A bright green spot flew in front of me and landed on a tree which gives a characteristic redolence to this time of transition between sharad and hemant, the night-blooming jasmine (Nyctanthes arbor-tristis, parijat in Hindi and Odia, shiuli in Bengali, xewali in Assamese). When it landed I could see that the shiny green spot was a green jewel bug (Chrysocoris stollii, aka the lychee shield bug). I haven’t identified any of the other 450 jewel bugs, so I can’t be certain. But this had characteristic markings, and the colour, of what I was told was the C. stollii.
Of course one can do better these days, I realized as soon as I wrote that sentence. A little search with the help of google mamu told me quickly that the markings on the back were not of the C. pulchellus or C. patricius. I’m glad I did that check, because I found that in 2017 I’d posted misidentified photos; those smaller bugs were probably C. patricius. I’m also pretty certain now that this is not the C. purpureus, since that should be purple, as its name suggests. Could it be the C. hahn? The pictures I came across are confused, and I can’t figure out whether this is different. But let me go with C. stollii, for now, especially since it is supposed to be the most abundant of jewel bugs in India.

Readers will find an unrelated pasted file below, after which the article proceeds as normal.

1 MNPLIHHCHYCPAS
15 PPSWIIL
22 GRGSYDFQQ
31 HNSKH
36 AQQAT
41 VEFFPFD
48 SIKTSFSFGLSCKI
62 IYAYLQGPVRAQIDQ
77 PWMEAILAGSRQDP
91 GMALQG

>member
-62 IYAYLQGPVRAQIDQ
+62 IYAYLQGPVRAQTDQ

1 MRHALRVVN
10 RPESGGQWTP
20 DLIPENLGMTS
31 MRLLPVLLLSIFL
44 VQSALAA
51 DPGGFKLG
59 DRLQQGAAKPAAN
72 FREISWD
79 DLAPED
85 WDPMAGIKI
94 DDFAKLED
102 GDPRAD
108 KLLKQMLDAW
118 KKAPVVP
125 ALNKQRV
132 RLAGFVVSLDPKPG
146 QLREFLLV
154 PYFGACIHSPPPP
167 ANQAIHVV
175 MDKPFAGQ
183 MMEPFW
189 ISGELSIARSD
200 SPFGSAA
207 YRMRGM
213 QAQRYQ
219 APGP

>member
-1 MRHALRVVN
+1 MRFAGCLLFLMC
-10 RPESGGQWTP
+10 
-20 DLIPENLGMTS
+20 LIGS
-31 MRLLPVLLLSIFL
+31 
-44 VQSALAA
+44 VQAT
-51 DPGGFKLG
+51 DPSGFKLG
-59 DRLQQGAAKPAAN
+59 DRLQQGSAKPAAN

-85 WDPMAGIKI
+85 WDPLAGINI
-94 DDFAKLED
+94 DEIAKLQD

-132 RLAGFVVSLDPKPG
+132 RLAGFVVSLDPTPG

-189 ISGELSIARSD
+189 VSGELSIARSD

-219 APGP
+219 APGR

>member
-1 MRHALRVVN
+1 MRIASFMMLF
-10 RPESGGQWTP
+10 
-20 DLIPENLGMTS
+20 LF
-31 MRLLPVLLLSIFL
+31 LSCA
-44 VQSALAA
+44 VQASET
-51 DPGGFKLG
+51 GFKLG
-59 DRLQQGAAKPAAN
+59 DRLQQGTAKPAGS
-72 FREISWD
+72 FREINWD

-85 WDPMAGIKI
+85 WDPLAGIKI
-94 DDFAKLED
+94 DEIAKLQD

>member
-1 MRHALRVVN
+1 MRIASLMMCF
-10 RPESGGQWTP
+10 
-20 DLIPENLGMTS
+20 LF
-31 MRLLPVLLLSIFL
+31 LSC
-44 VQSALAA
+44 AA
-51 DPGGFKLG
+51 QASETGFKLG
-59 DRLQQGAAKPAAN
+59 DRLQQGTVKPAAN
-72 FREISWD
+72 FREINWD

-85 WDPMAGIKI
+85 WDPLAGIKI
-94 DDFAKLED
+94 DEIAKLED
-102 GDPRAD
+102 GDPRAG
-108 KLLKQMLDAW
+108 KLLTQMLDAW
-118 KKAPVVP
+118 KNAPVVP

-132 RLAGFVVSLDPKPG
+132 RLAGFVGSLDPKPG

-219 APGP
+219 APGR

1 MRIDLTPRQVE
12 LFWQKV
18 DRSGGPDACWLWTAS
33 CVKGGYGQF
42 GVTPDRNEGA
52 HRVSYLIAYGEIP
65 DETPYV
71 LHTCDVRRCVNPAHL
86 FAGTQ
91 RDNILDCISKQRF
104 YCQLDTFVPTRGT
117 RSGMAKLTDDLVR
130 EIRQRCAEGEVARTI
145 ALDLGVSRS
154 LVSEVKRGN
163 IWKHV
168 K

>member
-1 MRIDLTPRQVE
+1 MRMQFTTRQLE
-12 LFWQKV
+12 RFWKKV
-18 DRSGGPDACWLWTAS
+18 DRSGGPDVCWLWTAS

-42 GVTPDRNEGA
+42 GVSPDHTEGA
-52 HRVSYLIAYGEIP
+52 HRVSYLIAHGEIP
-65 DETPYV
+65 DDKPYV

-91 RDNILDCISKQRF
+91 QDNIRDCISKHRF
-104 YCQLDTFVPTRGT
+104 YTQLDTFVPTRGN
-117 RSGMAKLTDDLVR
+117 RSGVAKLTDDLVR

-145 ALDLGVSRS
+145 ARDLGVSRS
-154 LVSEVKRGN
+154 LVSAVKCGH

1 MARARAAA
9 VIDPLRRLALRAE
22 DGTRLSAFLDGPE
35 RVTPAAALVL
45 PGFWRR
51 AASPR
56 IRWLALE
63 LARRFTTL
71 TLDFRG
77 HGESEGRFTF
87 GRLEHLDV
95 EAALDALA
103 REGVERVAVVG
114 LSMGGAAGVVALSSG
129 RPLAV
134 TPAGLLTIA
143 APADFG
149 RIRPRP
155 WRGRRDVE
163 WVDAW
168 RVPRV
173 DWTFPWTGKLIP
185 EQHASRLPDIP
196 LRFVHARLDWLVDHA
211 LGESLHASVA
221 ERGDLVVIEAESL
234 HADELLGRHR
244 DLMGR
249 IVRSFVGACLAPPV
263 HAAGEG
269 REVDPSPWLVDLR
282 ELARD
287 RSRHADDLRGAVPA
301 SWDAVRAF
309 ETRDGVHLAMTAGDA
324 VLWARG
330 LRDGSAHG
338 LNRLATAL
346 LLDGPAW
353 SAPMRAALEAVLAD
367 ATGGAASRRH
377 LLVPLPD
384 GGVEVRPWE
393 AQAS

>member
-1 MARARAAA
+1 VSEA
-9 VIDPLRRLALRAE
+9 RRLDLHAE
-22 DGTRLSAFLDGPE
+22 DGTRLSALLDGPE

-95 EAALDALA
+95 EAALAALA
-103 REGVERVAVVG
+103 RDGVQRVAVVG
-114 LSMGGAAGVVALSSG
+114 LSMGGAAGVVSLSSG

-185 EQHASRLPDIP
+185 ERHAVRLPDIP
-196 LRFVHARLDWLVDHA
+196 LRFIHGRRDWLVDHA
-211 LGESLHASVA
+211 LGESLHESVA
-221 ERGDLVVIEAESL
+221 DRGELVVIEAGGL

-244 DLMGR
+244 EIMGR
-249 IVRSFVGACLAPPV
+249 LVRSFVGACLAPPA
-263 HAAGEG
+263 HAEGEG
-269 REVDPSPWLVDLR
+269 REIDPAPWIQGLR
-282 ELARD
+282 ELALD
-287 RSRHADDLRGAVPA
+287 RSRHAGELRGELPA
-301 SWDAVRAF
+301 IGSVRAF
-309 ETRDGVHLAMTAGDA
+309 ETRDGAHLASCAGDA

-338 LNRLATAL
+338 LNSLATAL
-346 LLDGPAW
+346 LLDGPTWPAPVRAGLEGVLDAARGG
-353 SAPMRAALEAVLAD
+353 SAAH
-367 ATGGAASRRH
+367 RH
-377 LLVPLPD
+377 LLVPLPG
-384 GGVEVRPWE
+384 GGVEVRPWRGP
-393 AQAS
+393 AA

So what do I know about it? It is a bug, not a beetle, although the green shield could mislead you. If you look carefully, you’ll see that there is no mid-line parting on its shield; a beetle will have a divided back. You can also try to distinguish them by counting the number of segments on legs and antennae. Since it drinks sap from plants, it is considered a pest. My fund of knowledge runs out pretty fast. I must look for more bugs, this is a season for insects anyway.